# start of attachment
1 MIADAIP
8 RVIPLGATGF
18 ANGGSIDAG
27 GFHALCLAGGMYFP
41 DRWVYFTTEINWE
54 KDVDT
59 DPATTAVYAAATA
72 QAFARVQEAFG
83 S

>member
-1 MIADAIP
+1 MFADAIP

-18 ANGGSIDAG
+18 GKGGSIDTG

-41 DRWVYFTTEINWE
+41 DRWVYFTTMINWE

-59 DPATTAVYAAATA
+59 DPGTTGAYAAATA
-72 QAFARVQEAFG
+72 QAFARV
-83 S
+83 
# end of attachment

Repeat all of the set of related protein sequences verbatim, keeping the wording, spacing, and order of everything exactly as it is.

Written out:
1 MIADAIP
8 RVIPLGATGF
18 ANGGSIDAG
27 GFHALCLAGGMYFP
41 DRWVYFTTEINWE
54 KDVDT
59 DPATTAVYAAATA
72 QAFARVQEAFG
83 S

>member
-1 MIADAIP
+1 MFADAIP

-18 ANGGSIDAG
+18 GKGGSIDTG

-41 DRWVYFTTEINWE
+41 DRWVYFTTMINWE

-59 DPATTAVYAAATA
+59 DPGTTGAYAAATA
-72 QAFARVQEAFG
+72 QAFARV
-83 S
+83 